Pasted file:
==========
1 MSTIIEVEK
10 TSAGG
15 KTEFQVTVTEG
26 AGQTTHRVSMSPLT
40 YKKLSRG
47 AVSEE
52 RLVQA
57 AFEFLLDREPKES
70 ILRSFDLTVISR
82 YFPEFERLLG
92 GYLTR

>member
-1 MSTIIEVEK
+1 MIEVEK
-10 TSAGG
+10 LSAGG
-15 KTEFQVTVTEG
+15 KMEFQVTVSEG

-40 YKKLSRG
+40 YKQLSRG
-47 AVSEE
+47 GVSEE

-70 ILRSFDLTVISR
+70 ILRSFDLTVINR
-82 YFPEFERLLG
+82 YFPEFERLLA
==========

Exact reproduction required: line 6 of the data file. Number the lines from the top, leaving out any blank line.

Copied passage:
47 AVSEE